Although the fact that the administrative law judges of the Social Security Administration find such a high percentage of claimants to be disabled appears to contradict the notion that administrative law judges do not bite the hand that feeds them, it is not a contradiction at all, and can be explained by distinguishing between program costs and administrative costs.  Regarding disability benefits, program costs are the amount of the disability payments made.  Administrative costs are what it costs the agency to administer the program.  In theory, the distinction should make no difference to administrative law judges of the Social Security Administration.  An administrative law judge is nearly impossible to fire and gets the same pay regardless of what percentage of claimants he or she finds to be disabled and regardless of how many or few decisions he or she makes.  In practice, it makes a lot of difference.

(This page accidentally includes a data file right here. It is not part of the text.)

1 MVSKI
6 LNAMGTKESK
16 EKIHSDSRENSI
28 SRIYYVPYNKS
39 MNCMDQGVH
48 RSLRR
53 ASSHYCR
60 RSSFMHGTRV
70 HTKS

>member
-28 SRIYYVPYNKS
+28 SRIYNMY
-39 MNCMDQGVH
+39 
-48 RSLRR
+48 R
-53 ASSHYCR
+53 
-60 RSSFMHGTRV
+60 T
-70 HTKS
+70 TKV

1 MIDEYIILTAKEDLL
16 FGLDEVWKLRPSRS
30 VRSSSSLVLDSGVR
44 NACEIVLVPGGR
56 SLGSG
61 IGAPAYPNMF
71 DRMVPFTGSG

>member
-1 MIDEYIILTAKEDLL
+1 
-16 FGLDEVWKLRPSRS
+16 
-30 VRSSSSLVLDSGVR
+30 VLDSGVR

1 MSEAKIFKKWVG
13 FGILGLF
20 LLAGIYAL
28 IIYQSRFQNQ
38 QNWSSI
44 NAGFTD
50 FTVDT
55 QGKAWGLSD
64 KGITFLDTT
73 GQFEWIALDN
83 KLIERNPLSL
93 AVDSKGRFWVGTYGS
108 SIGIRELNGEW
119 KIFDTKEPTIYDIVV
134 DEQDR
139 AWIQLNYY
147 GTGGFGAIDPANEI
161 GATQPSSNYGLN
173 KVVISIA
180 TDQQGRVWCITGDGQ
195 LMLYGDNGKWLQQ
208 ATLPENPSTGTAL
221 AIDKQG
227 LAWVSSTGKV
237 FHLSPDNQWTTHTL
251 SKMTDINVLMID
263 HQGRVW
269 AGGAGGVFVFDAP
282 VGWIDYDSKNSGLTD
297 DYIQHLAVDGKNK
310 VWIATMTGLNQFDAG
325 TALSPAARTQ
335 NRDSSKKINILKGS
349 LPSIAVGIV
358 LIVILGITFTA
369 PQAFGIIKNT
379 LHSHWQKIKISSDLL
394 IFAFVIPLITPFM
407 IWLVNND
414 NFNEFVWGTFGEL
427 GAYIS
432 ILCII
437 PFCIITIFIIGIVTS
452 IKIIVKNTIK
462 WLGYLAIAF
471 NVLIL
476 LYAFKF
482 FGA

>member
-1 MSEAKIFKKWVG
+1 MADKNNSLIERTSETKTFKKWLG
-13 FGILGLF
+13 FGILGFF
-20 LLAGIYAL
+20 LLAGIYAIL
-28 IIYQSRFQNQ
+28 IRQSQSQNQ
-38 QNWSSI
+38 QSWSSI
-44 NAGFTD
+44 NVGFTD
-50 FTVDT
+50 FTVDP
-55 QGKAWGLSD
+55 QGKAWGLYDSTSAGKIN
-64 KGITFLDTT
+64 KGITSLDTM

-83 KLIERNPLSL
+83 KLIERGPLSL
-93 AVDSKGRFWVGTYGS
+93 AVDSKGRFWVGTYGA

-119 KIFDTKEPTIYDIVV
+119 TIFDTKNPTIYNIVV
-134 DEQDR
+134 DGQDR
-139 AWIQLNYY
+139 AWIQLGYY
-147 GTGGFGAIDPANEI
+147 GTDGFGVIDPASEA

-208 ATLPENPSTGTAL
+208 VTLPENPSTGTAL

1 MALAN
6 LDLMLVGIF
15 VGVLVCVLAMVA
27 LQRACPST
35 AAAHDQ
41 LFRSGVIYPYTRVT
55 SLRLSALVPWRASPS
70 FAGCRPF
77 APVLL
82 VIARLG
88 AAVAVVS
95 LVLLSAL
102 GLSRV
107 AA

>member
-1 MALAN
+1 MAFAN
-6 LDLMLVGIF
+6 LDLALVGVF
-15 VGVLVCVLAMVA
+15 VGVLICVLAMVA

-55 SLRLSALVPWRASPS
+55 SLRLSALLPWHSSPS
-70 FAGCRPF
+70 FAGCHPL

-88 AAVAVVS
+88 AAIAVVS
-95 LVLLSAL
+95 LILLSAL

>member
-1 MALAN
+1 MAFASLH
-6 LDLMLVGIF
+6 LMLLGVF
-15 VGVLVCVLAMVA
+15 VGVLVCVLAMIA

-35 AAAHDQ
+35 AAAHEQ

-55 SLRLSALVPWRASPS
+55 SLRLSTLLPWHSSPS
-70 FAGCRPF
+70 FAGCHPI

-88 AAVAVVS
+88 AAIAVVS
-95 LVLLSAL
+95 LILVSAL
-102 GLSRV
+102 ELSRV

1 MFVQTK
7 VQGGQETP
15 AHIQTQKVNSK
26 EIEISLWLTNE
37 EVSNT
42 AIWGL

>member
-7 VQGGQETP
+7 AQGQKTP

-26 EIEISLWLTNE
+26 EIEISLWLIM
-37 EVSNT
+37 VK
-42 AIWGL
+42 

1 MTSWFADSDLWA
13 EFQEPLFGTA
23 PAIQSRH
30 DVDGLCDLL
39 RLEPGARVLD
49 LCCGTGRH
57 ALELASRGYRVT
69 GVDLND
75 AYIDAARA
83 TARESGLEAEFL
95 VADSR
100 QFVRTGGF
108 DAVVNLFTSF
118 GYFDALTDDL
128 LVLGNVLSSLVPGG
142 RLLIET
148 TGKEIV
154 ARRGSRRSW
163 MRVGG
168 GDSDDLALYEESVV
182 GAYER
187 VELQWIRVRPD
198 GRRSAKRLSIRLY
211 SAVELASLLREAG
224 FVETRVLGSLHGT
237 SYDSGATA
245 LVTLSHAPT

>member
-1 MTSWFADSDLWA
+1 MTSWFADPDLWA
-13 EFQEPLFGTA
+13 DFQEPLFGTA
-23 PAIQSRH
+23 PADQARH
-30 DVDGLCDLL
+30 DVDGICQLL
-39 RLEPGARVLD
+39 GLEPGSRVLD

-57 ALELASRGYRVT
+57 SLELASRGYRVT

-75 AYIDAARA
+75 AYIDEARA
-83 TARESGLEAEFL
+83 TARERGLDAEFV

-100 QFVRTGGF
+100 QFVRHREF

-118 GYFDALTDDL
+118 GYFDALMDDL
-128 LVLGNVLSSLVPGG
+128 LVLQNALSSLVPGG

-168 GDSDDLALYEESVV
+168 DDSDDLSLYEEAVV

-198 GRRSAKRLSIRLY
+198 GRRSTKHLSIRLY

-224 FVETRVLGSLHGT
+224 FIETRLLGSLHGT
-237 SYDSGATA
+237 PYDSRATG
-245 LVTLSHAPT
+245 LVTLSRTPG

When an administrative law judge is first employed by the Social Security Administration, the judge has almost no control over the hearing office to which he or she is assigned.  From their point of view, location is a very important part of working conditions.  Some locations are more desirable than others.  Before I retired from the Social Security Administration, I worked as an attorney in a few of its hearing offices.  Once, when one of my colleagues had applied to become an administrative law judge, I jokingly asked him that when he became an administrative law judge to send me a picture postcard from Fargo, North Dakota.  As I knew he would, he did become an administrative law judge, but he did not go to Fargo.  He went to Paducah, Kentucky.  I don’t mean to insult either city, but both rank low on the list of cities that prospective administrative law judges would consider to be prime locations.  The way for an administrative law judge to get assigned to a preferred location is to please the management of the Social Security Administration, and the way to please management of the Social Security Administration is to generate as many decisions per month as possible and to keep the average age of cases pending to a minimum.  In other words, their employment with the Social Security Administration tends to be more pleasant when they keep administrative costs under control.  When they do that, they get to work at the locations that they prefer and to get praised.  If they generate few decisions and let the cases that were assigned to them get old, they get social pressure.  Every month, a report is generated and circulated among the hearing offices of the Social Security Administration that ranks judges by number of decisions issued and average age of cases pending.  Ranking high on the list is a more pleasant experience than ranking low.